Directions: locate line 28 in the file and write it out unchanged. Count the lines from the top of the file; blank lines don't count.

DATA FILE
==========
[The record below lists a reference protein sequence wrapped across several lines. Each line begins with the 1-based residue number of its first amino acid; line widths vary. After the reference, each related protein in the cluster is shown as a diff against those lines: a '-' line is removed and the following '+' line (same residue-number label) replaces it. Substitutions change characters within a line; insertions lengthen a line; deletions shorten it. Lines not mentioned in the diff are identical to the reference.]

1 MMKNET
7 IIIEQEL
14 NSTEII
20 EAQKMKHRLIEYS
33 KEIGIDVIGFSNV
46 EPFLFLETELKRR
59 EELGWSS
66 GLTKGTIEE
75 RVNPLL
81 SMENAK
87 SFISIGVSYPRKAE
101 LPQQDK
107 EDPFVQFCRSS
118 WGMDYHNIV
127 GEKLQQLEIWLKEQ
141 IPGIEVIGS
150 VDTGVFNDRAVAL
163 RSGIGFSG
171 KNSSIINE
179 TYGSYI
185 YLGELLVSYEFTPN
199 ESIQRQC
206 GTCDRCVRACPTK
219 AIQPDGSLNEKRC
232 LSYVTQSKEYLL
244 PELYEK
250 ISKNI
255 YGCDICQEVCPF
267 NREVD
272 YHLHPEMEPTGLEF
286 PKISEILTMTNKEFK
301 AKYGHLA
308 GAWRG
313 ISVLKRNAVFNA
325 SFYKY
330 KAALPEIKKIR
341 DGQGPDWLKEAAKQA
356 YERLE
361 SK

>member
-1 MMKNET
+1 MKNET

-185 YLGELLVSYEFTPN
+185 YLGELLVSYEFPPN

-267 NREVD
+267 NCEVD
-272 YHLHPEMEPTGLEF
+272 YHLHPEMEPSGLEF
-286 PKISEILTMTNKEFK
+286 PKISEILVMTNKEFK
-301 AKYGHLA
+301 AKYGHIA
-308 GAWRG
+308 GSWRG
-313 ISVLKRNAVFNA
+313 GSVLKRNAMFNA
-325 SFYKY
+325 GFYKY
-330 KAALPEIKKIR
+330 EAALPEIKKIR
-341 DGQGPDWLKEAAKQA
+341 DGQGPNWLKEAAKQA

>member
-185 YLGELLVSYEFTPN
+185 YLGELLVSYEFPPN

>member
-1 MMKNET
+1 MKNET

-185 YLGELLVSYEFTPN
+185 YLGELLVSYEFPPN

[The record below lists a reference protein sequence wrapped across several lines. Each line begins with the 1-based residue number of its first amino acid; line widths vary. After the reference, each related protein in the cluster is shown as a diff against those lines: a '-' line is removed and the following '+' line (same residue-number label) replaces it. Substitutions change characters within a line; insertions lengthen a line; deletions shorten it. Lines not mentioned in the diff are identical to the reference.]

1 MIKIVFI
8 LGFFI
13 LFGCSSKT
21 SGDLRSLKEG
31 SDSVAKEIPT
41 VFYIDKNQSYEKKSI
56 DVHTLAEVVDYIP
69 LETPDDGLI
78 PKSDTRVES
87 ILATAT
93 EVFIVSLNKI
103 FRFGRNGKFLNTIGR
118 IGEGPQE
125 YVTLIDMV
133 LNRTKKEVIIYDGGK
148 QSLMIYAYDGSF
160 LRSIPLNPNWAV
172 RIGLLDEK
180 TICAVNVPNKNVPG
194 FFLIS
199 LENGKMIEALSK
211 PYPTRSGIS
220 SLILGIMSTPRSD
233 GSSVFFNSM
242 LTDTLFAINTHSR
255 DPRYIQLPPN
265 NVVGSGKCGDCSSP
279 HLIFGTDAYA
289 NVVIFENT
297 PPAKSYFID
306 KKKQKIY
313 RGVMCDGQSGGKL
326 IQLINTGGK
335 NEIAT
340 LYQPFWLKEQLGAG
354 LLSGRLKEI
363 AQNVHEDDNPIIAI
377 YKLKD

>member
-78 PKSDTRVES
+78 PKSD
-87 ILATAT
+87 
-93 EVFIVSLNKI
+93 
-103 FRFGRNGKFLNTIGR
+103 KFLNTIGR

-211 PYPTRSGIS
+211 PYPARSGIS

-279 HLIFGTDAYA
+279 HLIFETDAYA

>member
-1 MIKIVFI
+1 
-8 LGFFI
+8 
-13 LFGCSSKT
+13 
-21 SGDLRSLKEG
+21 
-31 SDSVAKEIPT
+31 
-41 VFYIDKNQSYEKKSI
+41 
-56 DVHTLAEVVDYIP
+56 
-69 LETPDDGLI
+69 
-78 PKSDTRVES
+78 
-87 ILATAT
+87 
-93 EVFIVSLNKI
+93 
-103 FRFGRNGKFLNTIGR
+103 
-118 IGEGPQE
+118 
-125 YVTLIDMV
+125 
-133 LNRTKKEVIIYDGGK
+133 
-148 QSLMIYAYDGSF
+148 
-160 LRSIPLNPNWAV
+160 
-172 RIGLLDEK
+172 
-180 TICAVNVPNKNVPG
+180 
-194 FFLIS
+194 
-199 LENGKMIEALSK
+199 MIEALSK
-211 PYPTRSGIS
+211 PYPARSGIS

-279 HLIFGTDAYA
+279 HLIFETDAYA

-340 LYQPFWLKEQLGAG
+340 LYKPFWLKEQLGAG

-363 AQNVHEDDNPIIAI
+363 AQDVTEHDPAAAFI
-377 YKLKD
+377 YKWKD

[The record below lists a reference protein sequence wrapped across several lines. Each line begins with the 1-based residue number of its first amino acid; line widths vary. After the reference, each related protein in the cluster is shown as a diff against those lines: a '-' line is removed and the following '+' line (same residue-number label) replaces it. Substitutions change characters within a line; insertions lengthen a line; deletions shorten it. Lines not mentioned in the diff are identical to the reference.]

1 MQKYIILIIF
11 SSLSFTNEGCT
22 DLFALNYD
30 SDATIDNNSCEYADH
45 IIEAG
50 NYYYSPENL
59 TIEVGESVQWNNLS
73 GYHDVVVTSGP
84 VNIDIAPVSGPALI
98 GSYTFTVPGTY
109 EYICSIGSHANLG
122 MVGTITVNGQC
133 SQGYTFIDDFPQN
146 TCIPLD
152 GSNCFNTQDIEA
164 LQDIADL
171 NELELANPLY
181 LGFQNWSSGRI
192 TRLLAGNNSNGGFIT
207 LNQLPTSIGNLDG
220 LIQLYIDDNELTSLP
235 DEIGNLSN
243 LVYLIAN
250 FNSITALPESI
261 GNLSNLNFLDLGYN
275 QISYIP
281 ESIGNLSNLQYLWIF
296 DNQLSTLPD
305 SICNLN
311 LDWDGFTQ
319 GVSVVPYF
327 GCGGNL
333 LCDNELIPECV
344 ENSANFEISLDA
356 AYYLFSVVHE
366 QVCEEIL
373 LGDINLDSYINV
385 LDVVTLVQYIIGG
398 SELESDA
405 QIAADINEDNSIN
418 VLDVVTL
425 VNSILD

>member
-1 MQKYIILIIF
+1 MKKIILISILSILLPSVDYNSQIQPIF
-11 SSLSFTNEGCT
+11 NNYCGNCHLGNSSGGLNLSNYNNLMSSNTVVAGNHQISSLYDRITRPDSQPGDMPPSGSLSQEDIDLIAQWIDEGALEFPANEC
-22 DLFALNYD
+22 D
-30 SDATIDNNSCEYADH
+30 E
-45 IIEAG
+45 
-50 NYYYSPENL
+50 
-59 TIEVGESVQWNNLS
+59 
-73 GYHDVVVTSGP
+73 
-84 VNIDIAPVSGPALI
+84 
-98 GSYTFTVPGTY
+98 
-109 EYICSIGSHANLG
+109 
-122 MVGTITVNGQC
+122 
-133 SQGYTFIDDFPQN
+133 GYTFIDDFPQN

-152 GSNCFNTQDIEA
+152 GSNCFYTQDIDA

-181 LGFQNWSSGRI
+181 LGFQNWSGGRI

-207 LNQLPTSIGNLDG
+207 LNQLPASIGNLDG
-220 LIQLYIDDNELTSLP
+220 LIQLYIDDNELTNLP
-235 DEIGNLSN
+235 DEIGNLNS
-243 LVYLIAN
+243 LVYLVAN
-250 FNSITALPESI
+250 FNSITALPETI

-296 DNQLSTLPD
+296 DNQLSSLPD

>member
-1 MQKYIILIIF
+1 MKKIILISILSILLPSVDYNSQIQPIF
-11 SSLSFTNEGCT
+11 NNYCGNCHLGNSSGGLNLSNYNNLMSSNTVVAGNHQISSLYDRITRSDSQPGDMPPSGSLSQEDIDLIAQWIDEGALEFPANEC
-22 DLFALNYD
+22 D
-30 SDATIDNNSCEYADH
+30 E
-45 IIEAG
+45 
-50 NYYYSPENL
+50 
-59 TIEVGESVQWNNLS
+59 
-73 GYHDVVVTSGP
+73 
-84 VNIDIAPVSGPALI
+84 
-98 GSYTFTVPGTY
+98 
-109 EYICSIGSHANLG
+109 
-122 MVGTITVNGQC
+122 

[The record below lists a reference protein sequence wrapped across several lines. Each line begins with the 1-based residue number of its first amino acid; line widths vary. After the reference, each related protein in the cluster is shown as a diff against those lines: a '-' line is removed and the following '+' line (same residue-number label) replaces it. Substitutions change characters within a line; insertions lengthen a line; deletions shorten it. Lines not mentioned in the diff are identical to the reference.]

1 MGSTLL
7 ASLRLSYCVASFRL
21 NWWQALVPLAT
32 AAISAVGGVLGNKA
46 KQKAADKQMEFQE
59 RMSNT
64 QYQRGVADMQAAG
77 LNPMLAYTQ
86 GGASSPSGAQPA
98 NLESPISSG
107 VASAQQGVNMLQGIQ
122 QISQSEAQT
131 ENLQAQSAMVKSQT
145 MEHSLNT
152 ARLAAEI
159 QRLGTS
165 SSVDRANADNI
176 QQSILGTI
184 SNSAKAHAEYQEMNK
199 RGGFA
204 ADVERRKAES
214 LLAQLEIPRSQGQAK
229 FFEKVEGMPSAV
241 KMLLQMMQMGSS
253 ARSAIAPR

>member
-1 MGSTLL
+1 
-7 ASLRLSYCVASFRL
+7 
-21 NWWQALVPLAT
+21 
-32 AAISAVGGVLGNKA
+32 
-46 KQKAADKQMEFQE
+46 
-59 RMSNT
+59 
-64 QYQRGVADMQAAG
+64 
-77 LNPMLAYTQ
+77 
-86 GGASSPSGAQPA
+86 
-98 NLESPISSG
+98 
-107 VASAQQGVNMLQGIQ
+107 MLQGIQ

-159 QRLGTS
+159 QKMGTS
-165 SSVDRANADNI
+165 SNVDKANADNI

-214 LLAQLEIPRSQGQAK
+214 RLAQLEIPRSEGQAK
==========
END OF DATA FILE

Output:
250 ISKNI